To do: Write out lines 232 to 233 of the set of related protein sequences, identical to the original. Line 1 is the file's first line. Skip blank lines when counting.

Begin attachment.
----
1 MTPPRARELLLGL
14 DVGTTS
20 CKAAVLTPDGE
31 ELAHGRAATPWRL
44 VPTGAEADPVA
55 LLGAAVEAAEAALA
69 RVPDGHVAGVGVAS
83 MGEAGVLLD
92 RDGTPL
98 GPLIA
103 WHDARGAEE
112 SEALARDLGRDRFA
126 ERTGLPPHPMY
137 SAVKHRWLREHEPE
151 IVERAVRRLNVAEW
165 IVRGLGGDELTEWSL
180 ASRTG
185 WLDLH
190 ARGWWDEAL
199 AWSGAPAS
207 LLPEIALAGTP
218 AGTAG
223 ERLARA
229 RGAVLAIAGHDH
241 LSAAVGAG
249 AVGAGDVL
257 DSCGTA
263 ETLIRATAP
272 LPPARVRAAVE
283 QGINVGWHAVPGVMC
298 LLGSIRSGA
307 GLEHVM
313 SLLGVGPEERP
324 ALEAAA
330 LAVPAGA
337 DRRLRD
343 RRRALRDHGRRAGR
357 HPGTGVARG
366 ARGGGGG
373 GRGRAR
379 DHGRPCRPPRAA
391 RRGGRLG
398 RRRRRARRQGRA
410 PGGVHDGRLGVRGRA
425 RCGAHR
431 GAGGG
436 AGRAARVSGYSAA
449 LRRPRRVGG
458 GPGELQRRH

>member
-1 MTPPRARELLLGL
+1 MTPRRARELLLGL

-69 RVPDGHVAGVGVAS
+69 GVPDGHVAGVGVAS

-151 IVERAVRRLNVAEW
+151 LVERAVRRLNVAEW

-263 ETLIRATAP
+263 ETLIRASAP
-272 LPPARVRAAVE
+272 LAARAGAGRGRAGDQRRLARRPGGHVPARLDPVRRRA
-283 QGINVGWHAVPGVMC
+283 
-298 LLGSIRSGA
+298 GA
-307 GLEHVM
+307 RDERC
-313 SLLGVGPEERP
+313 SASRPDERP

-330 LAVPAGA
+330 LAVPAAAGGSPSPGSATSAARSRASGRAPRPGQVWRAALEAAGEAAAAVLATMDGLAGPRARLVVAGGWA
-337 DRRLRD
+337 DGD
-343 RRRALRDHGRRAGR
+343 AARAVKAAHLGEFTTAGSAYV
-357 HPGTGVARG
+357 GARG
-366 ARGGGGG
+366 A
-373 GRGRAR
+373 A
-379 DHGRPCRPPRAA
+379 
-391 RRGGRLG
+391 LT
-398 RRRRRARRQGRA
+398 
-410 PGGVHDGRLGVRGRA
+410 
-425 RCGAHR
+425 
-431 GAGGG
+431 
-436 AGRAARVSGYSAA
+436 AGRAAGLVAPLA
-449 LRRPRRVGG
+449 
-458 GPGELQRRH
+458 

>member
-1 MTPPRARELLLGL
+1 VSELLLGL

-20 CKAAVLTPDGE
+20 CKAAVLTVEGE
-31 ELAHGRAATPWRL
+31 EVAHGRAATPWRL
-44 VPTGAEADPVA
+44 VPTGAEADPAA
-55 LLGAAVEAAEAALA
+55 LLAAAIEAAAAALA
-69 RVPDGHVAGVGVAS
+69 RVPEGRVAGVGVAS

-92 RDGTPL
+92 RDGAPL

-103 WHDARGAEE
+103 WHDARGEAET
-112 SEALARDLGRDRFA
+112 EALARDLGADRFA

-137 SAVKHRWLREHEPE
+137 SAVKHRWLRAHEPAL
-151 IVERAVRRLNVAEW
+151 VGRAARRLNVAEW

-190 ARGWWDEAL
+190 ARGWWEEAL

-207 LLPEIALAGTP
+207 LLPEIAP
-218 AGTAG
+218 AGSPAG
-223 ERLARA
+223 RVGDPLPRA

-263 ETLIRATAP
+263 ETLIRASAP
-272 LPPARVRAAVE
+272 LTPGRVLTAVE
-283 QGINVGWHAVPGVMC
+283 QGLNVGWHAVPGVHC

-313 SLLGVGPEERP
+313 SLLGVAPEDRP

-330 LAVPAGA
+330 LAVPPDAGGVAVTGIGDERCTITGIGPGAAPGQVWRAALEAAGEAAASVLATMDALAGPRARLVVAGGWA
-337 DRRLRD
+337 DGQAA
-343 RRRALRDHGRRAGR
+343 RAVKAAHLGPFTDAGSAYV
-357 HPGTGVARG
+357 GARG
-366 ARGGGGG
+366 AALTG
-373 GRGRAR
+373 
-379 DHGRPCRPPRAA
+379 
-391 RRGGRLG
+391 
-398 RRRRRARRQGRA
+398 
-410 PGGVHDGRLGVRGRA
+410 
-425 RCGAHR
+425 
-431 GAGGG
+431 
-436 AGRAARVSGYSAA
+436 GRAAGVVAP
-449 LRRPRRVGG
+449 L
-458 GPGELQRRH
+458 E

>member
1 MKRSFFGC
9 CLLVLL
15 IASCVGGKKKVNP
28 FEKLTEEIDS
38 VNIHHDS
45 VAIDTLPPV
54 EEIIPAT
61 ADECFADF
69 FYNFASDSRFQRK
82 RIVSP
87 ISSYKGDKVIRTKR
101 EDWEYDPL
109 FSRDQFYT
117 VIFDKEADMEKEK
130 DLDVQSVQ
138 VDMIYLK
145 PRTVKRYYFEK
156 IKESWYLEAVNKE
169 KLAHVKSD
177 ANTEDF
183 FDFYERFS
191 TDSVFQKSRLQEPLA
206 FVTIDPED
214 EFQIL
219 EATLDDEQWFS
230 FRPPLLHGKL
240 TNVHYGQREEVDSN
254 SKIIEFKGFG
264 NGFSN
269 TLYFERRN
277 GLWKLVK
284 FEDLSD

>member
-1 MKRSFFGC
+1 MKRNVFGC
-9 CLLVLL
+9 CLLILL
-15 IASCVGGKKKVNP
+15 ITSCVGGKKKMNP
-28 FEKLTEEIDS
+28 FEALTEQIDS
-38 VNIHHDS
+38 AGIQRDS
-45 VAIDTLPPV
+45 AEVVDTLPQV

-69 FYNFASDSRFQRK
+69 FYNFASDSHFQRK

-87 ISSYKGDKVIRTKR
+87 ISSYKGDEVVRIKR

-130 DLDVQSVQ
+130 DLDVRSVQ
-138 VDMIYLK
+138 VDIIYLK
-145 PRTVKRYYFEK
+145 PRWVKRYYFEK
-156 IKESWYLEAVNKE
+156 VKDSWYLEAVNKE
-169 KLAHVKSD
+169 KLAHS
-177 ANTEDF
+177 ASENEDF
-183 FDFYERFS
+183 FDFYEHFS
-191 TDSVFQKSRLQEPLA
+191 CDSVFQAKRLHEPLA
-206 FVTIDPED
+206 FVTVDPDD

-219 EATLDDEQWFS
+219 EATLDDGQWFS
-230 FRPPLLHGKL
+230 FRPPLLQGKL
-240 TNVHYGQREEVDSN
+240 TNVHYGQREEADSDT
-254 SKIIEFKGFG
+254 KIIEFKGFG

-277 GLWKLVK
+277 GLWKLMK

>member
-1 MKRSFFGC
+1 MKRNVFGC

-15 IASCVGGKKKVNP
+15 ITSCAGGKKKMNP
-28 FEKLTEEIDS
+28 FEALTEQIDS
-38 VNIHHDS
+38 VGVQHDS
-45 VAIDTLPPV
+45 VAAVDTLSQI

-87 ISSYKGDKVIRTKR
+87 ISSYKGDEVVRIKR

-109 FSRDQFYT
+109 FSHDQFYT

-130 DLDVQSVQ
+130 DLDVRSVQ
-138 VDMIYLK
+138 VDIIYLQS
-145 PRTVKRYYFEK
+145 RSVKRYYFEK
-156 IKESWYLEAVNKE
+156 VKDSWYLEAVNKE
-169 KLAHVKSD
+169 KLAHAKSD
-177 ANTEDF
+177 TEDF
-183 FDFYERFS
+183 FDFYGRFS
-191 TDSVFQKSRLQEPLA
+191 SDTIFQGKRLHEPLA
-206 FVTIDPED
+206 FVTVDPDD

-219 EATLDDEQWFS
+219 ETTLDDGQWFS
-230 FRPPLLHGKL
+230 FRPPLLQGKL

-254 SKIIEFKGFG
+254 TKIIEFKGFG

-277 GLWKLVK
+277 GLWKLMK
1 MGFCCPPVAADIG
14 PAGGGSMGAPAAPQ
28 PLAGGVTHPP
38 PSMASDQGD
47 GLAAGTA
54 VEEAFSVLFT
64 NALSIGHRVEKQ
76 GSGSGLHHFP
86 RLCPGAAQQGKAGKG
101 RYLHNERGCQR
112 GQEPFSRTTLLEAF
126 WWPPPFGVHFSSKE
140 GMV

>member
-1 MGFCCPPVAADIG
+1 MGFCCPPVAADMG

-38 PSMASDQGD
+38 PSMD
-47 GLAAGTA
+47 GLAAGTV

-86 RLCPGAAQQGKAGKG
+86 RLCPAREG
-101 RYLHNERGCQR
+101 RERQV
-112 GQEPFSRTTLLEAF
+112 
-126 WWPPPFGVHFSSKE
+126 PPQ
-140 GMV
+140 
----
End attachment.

-191 TDSVFQKSRLQEPLA
+191 CDSVFQAKRLHEPLA